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NEWS
May 11, 2014 | By Vernon Clark, Inquirer Staff Writer
The hum of gas-powered generators and the smell of mildew filled the air Friday at the Manayunk Brewing Co. as a crew worked. Cases of the company's canned beer on wooden pallets lined a wall outside the 18,000-square-foot restaurant, brewery, and banquet room on Main Street in the city's Manayunk section. What was missing on this afternoon was the lunchtime crowd - and the lights. More than a week after torrential rain caused massive flooding in the community along the Schuylkill, the 18-year-old craft brewery remained without power after 51/2 feet of river water deluged the former textile mill and ruined its electrical system.
NEWS
May 5, 2014 | By Laura McCrystal, Inquirer Staff Writer
WEST NORRITON TWP. The wood-paneled home at 10 Indian Lane fronting the Schuylkill in West Norriton Township is dwarfed by its neighbors. For more than three decades, owner Lila Frost has lived through nearly a dozen storms that caused the river to swell and lap into houses on her street. Over the years, one-by-one, she has seen construction crews arrive to elevate her neighbors' homes, creating concrete garages at the ground level and flood-proof living spaces. All the while, Frost has taken her chances and held her lower ground.
NEWS
May 4, 2014 | By Michaelle Bond, Laura McCrystal, and Allison Steele, Inquirer Staff Writers
Ryan Houck was at work at Tri-Tech Automotive on Jefferson Avenue in Downingtown when he saw the water approaching from down the street Wednesday. Within minutes, the flood was at his feet. "I felt like I was on the Titanic," said Houck, 27. "The water started coming in the doors. " Houck and Tri-Tech owner Lee Captis spent Friday the way many residents did who live and work in flood-prone areas around the region: cleaning mud from the walls and floor. With the water receding and the sun shining - finally - officials and residents were left with assessing the damage from the record-setting rains that swamped the region this week.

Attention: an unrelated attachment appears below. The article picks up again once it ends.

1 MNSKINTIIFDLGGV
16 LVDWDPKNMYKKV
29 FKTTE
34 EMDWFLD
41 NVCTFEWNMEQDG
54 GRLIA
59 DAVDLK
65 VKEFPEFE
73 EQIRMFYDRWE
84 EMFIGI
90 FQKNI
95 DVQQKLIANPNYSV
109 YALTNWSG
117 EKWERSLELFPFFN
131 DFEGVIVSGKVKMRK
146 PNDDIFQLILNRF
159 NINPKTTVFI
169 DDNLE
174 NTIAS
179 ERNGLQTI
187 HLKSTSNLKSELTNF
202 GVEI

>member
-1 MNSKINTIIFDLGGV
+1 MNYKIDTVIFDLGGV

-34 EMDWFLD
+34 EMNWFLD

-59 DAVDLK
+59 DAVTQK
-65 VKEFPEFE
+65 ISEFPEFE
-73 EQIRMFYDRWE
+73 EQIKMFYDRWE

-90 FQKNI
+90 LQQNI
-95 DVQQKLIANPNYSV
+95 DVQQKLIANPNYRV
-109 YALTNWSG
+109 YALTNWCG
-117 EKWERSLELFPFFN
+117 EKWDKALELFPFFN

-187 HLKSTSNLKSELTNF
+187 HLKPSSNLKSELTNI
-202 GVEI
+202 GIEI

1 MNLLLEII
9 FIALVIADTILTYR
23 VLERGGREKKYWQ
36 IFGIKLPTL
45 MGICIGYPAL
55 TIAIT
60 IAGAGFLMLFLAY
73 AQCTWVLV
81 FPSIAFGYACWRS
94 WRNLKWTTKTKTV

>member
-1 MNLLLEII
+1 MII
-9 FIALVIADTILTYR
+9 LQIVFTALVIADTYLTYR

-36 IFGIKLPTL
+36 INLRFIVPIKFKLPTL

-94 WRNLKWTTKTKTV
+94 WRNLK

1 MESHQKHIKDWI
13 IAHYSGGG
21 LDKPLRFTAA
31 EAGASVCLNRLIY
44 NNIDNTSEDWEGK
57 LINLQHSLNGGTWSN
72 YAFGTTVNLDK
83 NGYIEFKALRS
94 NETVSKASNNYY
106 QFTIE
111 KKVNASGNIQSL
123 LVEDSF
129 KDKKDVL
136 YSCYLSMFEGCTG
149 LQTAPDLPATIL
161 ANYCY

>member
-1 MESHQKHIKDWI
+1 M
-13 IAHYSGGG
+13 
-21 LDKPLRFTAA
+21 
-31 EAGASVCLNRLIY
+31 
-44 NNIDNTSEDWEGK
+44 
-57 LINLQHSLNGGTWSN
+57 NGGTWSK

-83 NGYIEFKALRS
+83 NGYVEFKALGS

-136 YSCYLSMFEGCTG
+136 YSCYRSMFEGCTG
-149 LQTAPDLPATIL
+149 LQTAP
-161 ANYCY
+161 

NEWS
April 8, 2014 | By Ben Finley, Inquirer Staff Writer
The neighborhood grid of overgrown avenues still appears on Google Maps. But most of the houses were bought and demolished decades ago by the chemical giant Rohm & Haas, whose Bristol Township plant sat nearby. Only four houses remain on this secluded speck of land known as Maple Beach, along the Delaware River and the shadow of the Burlington-Bristol Bridge. All occupied, they are now imperiled, too. Dow Chemical, which bought Rohm & Haas in 2008, has stopped maintaining to federal standards an 80-year-old levee it owns on the river as it has scaled back operations.
NEWS
March 17, 2014 | By Ben Finley, Inquirer Staff Writer
Drew Ferrara and Connie Kaminski expected flood-insurance premiums to rise in parts of Yardley, a Bucks County river town swamped by three major floods between September 2004 and June 2006. But not by 800 percent. When the insurance bill arrived in December for their two-story real estate office near the Delaware River, they saw premiums jump from about $3,000 a year to nearly $27,000. "The absurdity of it was shocking," Ferrara said. "Who can afford to pay this type of insurance?"
NEWS